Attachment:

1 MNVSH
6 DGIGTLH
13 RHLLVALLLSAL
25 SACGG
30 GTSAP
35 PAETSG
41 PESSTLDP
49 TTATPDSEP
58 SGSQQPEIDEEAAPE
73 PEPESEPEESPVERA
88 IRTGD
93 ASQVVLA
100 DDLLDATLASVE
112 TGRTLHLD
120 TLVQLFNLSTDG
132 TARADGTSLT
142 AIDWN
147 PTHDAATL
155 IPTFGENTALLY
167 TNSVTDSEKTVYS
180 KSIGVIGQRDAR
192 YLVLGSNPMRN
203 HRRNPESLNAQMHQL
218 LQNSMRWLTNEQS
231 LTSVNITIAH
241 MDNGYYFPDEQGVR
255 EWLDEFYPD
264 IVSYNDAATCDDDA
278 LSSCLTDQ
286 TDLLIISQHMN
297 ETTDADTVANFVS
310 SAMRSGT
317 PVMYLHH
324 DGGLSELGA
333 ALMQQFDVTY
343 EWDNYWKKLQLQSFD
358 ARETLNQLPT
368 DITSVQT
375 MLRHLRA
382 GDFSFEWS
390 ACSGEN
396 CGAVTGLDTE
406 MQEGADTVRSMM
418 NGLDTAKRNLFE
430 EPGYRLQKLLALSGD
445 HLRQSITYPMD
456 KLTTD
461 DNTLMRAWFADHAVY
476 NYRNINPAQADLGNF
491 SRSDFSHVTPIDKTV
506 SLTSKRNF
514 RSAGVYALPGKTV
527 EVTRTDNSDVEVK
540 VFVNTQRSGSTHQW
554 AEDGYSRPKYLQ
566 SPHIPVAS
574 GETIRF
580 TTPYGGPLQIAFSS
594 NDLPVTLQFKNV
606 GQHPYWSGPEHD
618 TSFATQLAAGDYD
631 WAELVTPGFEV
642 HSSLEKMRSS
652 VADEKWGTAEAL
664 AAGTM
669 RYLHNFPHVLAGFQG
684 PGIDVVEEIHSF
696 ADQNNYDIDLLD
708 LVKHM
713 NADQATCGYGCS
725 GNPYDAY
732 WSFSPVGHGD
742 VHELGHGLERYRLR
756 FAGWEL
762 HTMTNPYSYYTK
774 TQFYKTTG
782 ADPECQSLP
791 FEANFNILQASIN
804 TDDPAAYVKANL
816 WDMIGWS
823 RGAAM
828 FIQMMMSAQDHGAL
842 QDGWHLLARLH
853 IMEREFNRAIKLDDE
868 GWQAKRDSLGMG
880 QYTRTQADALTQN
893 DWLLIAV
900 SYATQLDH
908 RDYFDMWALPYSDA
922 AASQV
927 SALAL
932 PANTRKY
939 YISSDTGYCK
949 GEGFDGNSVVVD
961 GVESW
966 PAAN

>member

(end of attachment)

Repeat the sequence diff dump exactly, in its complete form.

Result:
1 MNVSH
6 DGIGTLH
13 RHLLVALLLSAL
25 SACGG
30 GTSAP
35 PAETSG
41 PESSTLDP
49 TTATPDSEP
58 SGSQQPEIDEEAAPE
73 PEPESEPEESPVERA
88 IRTGD
93 ASQVVLA
100 DDLLDATLASVE
112 TGRTLHLD
120 TLVQLFNLSTDG
132 TARADGTSLT
142 AIDWN
147 PTHDAATL
155 IPTFGENTALLY
167 TNSVTDSEKTVYS
180 KSIGVIGQRDAR
192 YLVLGSNPMRN
203 HRRNPESLNAQMHQL
218 LQNSMRWLTNEQS
231 LTSVNITIAH
241 MDNGYYFPDEQGVR
255 EWLDEFYPD
264 IVSYNDAATCDDDA
278 LSSCLTDQ
286 TDLLIISQHMN
297 ETTDADTVANFVS
310 SAMRSGT
317 PVMYLHH
324 DGGLSELGA
333 ALMQQFDVTY
343 EWDNYWKKLQLQSFD
358 ARETLNQLPT
368 DITSVQT
375 MLRHLRA
382 GDFSFEWS
390 ACSGEN
396 CGAVTGLDTE
406 MQEGADTVRSMM
418 NGLDTAKRNLFE
430 EPGYRLQKLLALSGD
445 HLRQSITYPMD
456 KLTTD
461 DNTLMRAWFADHAVY
476 NYRNINPAQADLGNF
491 SRSDFSHVTPIDKTV
506 SLTSKRNF
514 RSAGVYALPGKTV
527 EVTRTDNSDVEVK
540 VFVNTQRSGSTHQW
554 AEDGYSRPKYLQ
566 SPHIPVAS
574 GETIRF
580 TTPYGGPLQIAFSS
594 NDLPVTLQFKNV
606 GQHPYWSGPEHD
618 TSFATQLAAGDYD
631 WAELVTPGFEV
642 HSSLEKMRSS
652 VADEKWGTAEAL
664 AAGTM
669 RYLHNFPHVLAGFQG
684 PGIDVVEEIHSF
696 ADQNNYDIDLLD
708 LVKHM
713 NADQATCGYGCS
725 GNPYDAY
732 WSFSPVGHGD
742 VHELGHGLERYRLR
756 FAGWEL
762 HTMTNPYSYYTK
774 TQFYKTTG
782 ADPECQSLP
791 FEANFNILQASIN
804 TDDPAAYVKANL
816 WDMIGWS
823 RGAAM
828 FIQMMMSAQDHGAL
842 QDGWHLLARLH
853 IMEREFNRAIKLDDE
868 GWQAKRDSLGMG
880 QYTRTQADALTQN
893 DWLLIAV
900 SYATQLDH
908 RDYFDMWALPYSDA
922 AASQV
927 SALAL
932 PANTRKY
939 YISSDTGYCK
949 GEGFDGNSVVVD
961 GVESW
966 PAAN

>member